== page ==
Students from the University of Texas created a custom GPS spoofing device that allowed them to take over a superyacht's navigation system, changing its course.
The White Rose of Drachs.
(Credit: University of Texas)
In a project designed to discover just how easy it is to remotely hijack a yacht, a research team at the University of Texas designed a custom GPS device that allowed them to successfully take over the navigation equipment of a US$80 million superyacht off the coast of Italy last month.
The team, led by assistant professor Todd Humphreys of the Department of Aerospace Engineering and Engineering Mechanics at the Cockrell School of Engineering, used what it is calling "the world's first openly acknowledged GPS spoofing device" to override the GPS signal received by superyacht the White Rose of Drachs (volunteered for the experiment) to steer the boat off course.
Two students aboard the yacht used the device to broadcast a faint ensemble of civil GPS signals toward the White Rose's two GPS antennas. These overpowered the authentic signals received from satellites until the students obtained control of the ship's system. Since the ship could not distinguish between the real signals and the false, this did not trigger any of the navigation equipment's alarms.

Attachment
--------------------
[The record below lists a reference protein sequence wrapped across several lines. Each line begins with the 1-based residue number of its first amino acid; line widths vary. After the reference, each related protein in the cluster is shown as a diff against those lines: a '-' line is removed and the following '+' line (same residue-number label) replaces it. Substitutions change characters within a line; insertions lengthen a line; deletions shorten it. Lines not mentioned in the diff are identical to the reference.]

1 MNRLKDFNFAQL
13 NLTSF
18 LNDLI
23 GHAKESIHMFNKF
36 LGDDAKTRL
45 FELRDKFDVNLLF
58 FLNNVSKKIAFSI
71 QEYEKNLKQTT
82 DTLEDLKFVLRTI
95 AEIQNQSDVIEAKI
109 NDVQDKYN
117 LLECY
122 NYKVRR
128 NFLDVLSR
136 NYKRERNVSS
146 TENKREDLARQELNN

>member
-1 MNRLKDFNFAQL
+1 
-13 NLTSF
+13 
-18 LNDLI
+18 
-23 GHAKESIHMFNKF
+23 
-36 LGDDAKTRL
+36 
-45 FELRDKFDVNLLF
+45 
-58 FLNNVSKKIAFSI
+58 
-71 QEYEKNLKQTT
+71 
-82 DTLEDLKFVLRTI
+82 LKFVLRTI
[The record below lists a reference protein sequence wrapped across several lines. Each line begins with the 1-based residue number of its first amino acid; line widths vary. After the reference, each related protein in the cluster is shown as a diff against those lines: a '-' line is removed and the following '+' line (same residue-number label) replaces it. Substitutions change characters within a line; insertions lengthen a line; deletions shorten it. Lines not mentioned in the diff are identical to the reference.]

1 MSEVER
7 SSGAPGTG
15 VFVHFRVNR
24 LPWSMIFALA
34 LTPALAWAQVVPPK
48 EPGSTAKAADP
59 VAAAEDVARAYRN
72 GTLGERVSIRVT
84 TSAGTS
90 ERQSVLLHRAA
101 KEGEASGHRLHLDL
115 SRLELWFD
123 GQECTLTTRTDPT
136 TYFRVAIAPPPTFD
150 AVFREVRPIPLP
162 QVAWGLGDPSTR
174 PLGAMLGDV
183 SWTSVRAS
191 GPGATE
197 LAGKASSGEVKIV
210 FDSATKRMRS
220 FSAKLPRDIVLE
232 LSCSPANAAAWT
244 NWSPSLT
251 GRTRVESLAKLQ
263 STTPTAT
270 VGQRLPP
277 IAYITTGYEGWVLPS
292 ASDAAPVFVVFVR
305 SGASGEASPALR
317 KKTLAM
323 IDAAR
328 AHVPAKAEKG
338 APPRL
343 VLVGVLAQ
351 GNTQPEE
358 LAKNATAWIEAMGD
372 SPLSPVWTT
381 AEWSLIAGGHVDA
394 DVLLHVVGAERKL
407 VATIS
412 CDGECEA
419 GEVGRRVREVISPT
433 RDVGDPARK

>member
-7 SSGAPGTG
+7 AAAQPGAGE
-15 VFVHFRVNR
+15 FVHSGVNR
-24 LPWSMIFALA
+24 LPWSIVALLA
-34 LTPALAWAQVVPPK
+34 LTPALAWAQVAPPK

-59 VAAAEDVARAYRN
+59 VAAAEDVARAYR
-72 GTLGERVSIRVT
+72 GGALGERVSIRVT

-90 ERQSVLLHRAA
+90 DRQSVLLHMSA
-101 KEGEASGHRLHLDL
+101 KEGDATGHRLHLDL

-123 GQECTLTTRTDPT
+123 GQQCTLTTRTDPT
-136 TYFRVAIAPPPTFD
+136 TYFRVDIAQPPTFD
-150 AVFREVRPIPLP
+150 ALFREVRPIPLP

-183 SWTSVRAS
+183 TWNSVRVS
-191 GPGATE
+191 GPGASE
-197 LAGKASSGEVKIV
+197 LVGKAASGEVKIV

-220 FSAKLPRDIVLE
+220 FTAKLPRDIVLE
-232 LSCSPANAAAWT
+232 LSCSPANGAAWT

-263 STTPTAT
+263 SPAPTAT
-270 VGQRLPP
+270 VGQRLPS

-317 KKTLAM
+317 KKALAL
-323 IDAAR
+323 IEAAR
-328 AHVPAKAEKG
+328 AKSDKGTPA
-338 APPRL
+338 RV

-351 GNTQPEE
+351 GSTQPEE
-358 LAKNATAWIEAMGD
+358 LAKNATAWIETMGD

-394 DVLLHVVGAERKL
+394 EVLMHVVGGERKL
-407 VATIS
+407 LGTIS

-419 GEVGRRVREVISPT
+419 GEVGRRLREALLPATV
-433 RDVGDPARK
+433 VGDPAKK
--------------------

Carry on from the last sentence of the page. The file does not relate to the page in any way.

Once in, the team tricked the ship's navigation system into showing that it was a few degrees off course, alerting the crew to correct it. Little by little, the yacht was moved into a parallel course several hundred metres from where it should have been — and all the while, the display showed a straight course, even though there was physical evidence that the boat had turned.
"The ship actually turned and we could all feel it, but the chart display and the crew saw only a straight line," Humphreys said.
The aim of the experiment was to highlight just how vulnerable ships and other equipment can be to navigation attacks. Last year, Humphreys and his team successfully spoofed a drone, steering it off course several times, leading to Humphreys having to testify before US Congress.
"With 90 per cent of the world's freight moving across the seas and a great deal of the world's human transportation going across the skies, we have to gain a better understanding of the broader implications of GPS spoofing," Humphreys said. "I didn't know, until we performed this experiment, just how possible it is to spoof a marine vessel, and how difficult it is to detect this attack."